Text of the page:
MOVIE REVIEW- Snoozer: Take No Doz to 'Scoundrels'

Call School for Scoundrels the School of Missed Opportunities, or maybe The Sting without zing. There are some hilarious moments here– and seeing it the night after Jackass Number Two, the humor seemed relatively mature (don't try the defibrillator stunt at home!); but the pace is too slow, the surprises too unsurprising, and Billy Bob Thornton, one of my favorite actors, practically sleepwalks through his part.

Although Thornton gets top billing the heavy lifting is left to Jon Heder, who gets nearly twice as much screen time. He plays Roger Waddell, a New York meter maid who gets no respect and goes through life with a victim mentality, having panic attacks when things are too much to deal with. It's a cold world, and Roger's in his underwear– and it's not thermal.

After Roger's dismissed as a Big Brother because none of the kids want to be around him, his friend Ian (David Cross) tells him about a secret class that can help him: "I know this guy and he runs this thing..." 

Roger brings his $5000 tuition to the first class with Dr. P (Thornton), which lasts about five minutes. Dr. P and his assistant, Lesher (Michael Clarke Duncan), humiliate and intimidate the students to show them how much they need the course. For homework they have to initiate confrontations, all of which end badly, and then they get together for a paintball war.

When Roger begins to emerge as the alpha male of the class (which shows the sorry state of the rest of the students), Dr. P takes him under his wing but asserts his superiority: There are two types of men in this world– those who run sh*t, like me, and those who eat sh*t, like you." He gets Roger to confide his real reason for taking the class: his neighbor Amanda (Jacinda Barrett, disappointing after being so good in The Last Kiss).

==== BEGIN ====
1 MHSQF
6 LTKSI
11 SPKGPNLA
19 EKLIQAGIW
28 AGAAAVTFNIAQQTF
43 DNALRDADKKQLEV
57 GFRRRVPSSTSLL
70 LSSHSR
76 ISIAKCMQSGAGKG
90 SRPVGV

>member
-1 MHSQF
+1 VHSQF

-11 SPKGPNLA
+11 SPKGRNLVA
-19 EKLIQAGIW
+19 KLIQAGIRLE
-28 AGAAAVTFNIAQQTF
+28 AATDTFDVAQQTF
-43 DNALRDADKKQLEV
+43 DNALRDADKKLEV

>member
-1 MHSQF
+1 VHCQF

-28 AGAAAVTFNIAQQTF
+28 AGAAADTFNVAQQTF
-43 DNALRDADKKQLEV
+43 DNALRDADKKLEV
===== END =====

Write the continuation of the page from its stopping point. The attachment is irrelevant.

From then on, it's a two-man war for Amanda's heart and other organs. Dr. P is the master, but Roger catches on quickly. Unfortunately, so does the audience. We know anything that befalls one guy is the other guy's fault, and we shouldn't believe anything either of them says or does.

Usually this kind of plot is made to work like a magic act, through misdirection. There should be so much happening so fast that the viewer doesn't have time to think, but in School for Scoundrels, one thing happens at a time at a very slow pace. You not only have time to figure out what's going on, but also to make a list of the groceries you'll pick up on the way home.

Ben Stiller appears as a former pupil who suffered the same treatment, showing that whenever a student does too well Dr. P feels a need to take him down. Sarah Silverman gets a couple of laughs as Becky, Amanda's bitchy roommate.

Some R-rated humor might have helped, but director and co-writer Todd Phillips (Road Trip, Old School) was probably contractually obligated to deliver a PG-13.

The source novel was previously filmed in England in 1960. I don't remember the earlier film and doubt anyone will remember this one 46 years hence.

That's all. Class– and movie– dismissed.